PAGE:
Ohio University researchers help reveal evolution of oldest spinosaur brains
Researchers from Ohio University and the University of Southampton have reconstructed the brains and inner ears of two British spinosaurs, helping uncover how these large predatory dinosaurs interacted with their environment.
Lawrence M. Witmer, professor of anatomy at OHIO’s Heritage College of Osteopathic Medicine, and Ryan Ridgley, a research associate of 23 years in WitmerLab, specifically focused their research efforts and contributed information on Baryonyx, one of the species of spinosaurs highlighted in the study.
The most famous spinosaur is Spinosaurus itself, a 45-foot-long, sail-backed giant that was one of the stars of Jurassic Park III. Spinosaurs are an unusual group of theropod dinosaurs, equipped with long, crocodile-like jaws and conical teeth. These adaptations helped them live a somewhat-aquatic lifestyle that involved stalking riverbanks in quest of prey, among which were large fish. This way of life was very different from that of more familiar theropods, like Allosaurus and Tyrannosaurus.
To better understand the evolution of spinosaur brains and senses, the team scanned fossils of Baryonyx from Surrey and Ceratosuchops from the Isle of Wight. These two are the oldest spinosaurs for which braincase material is known. The huge creatures lived long before Spinosaurus and would have been roaming the planet about 125 million years ago. The braincases of both specimens are well preserved, and the team digitally reconstructed the internal soft tissues that had long rotted away.
The researchers found the olfactory bulbs, which process smells, weren’t particularly developed, and the ear was probably attuned to low frequency sounds. Those parts of the brain involved in keeping the head stable and the gaze fixed on prey were possibly less developed than they were in later, more specialized spinosaurs.
Findings were recently published in a freely accessible article in the Journal of Anatomy.
“Despite their unusual ecology, it seems the brains and senses of these early spinosaurs retained many aspects in common with other large-bodied theropods – there is no evidence that their semi-aquatic lifestyles are reflected in the way their brains are organized,” said University of Southampton Ph.D. student Chris Barker, who led the study.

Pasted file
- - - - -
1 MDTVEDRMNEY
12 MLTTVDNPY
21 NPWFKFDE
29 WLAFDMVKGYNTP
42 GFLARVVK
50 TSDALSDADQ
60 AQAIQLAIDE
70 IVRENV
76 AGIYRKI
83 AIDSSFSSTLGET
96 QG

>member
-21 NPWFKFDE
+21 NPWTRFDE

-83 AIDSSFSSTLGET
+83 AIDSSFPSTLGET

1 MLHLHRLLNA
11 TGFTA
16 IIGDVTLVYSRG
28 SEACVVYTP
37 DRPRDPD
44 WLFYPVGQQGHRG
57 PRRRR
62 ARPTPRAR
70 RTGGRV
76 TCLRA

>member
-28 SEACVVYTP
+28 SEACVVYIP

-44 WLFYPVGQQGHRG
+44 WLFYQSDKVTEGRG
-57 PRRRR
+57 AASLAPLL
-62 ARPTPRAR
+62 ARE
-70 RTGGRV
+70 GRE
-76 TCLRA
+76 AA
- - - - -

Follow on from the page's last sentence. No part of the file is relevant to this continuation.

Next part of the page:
One interpretation of this evidence is that the theropod ancestors of spinosaurs already possessed brains and sensory adaptations suited for part-time fish catching, and that ‘all’ spinosaurs needed to do to become specialized for a semi-aquatic existence was evolve an unusual snout and teeth.
“Because the skulls of all spinosaurs are so specialized for fish-catching, it’s surprising to see such ‘nonspecialized’ brains,” said contributing author Dr. Darren Naish. “But the results are still significant. It’s exciting to get so much information on sensory abilities – on hearing, sense of smell, balance and so on – from British dinosaurs. Using cutting-edged technology, we basically obtained all the brain-related information we possibly could from these fossils."
Witmer and Ridgley have been working on brain evolution for over 20 years, with many years of funding for this work coming from the National Science Foundation (NSF). Witmer has also been CT scanning dinosaurs, including Baryonyx, to learn more about their evolution and discover insight on their relationships with the environment for more than 25 years. Currently, the two researchers have received a major new grant from the Swedish Research Council to study the evolution of the brain and cognition with collaborators in Sweden, Scotland, and the Czech Republic.
“This new research is just the latest in what amounts to a revolution in paleontology due to advances in CT-based imaging of fossils,” Witmer, a co-author on the study, said. "We’re now in a position to be able to assess the cognitive and sensory capabilities of extinct animals and explore how the brain evolved in behaviorally extreme dinosaurs like spinosaurs.”